Faculty, students react to transition to online classes amid COVID-19 outbreak

Xanayra Marin-Lopez, Reporter

After the UNC System’s reaction to COVID-19, App State faculty, staff and students hold concern for what’s to come of the transition from in-person to online learning.  

Per the email App State sent to students March 11, the university is extending spring break until 8 a.m. on March 23. The university still remains open. 

Starting March 23, App State will transition to “alternative course delivery methods.” Students were told through the same email that they will be provided with further information for future classroom instruction March 18.

First-year student Tehan McMahon said she understands the change.

“As a freshman, I don’t want to do online learning, but for the safety of our community, meaning people residing in Boone and older professors and faculty, I think it is considerate of their health since they are more at risk to die and become sick from it,” McMahon said.

According to the North Carolina Department of Health and Human Services, adults older than 65 and those with chronic medical conditions are at a higher risk of getting seriously sick from COVID-19.

Adam Hege, assistant professor of public health, wrote in an email that it is important everyone show an extra sense of empathy and seek to support one another. 

“These are not normal times, therefore, we should not expect the normal academic or Appalachian experience over the next several weeks,” Hege said.

Hege said that as a public health professor, it is intriguing to follow the news around the world and to be a voice for the community.

Prior to the break, I had mentioned to our students that this is a time where we’ve heard the words ‘public health’ much more than we typically do. We have public health efforts around us all of the time, but we often fail to recognize it until a crisis such as COVID-19 is upon us,” Hege said.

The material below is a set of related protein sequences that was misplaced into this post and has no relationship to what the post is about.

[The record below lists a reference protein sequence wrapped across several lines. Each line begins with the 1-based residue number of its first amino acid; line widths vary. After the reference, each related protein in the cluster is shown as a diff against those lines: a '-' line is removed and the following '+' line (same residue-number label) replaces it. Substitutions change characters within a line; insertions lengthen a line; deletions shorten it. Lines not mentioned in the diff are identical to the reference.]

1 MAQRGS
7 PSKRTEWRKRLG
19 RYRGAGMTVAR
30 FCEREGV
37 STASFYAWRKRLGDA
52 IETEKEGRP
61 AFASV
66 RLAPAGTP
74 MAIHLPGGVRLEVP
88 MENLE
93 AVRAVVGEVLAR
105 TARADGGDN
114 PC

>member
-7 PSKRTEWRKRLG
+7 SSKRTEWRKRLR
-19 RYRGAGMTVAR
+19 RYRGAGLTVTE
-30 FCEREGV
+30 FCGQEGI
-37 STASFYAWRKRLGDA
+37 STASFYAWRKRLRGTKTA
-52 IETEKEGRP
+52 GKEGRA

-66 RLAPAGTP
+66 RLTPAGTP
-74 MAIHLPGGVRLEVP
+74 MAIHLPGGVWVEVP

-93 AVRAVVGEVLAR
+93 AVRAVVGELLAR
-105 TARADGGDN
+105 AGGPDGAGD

In the United States, there have been 4,226 cases and 75 deaths as of March 17, according to the Centers for Disease Control and Prevention. As of March 15, the CDC recommends that for the next 8 weeks, in-person events consisting of 50 people or more be canceled or postponed. 

Senior Mason Lyons said upon moving from in-person to online instruction, there should be an emphasis on one-on-one Skype or Zoom meetings between students and professors.

“This transition is undoubtedly going to be tough for many students and professors alike so I think being sure professors have a way to communicate live with students is vitally important,” Lyons said. 

Associate Professor Carolyn Edy said faculty and staff have been preparing for the switch.

“What I’m hearing is that even faculty who have never taught online before or those who think it’s not necessarily a good fit for their classes are more than ready to do so because everyone’s health and wellbeing has to come first,” associate journalism professor Carolyn Edy said in a text message. 

Edy continued and said department chairs have been “asking us all week what we need in order to shift classes online, offering training sessions and generally trying to figure out what everyone needs in order to make it work as smoothly as it can.”

Moss Brennan contributed to this story.